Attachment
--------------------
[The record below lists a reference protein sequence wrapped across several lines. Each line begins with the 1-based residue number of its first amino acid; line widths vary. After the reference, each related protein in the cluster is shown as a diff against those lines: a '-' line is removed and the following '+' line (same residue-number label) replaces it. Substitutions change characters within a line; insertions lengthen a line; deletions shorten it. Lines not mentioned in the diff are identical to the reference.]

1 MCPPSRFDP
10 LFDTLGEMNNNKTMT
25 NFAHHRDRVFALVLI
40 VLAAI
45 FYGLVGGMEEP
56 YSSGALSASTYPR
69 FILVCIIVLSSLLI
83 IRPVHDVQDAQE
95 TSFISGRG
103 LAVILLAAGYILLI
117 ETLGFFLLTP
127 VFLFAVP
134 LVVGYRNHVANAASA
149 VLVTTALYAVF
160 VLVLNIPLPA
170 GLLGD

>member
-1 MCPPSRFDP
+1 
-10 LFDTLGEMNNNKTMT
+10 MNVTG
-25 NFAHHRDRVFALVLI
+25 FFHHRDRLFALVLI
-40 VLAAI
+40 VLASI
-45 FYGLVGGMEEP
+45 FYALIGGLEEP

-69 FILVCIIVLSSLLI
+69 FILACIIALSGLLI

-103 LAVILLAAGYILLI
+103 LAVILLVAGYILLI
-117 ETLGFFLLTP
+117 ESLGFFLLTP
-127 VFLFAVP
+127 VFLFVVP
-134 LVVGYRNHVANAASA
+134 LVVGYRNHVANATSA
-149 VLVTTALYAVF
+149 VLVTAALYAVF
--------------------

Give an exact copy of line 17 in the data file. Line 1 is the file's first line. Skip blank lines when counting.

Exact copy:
170 GLLGD